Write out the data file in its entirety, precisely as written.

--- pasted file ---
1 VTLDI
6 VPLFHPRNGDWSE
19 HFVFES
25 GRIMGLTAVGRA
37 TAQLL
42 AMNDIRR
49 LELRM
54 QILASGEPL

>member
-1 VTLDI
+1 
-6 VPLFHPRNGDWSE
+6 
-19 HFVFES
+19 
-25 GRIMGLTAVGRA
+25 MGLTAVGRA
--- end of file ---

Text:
1 VTLDI
6 VPLFHPRNGDWSE
19 HFVFES
25 GRIMGLTAVGRA
37 TAQLL
42 AMNDIRR
49 LELRM
54 QILASGEPL

>member
-1 VTLDI
+1 
-6 VPLFHPRNGDWSE
+6 
-19 HFVFES
+19 
-25 GRIMGLTAVGRA
+25 MGLTAVGRA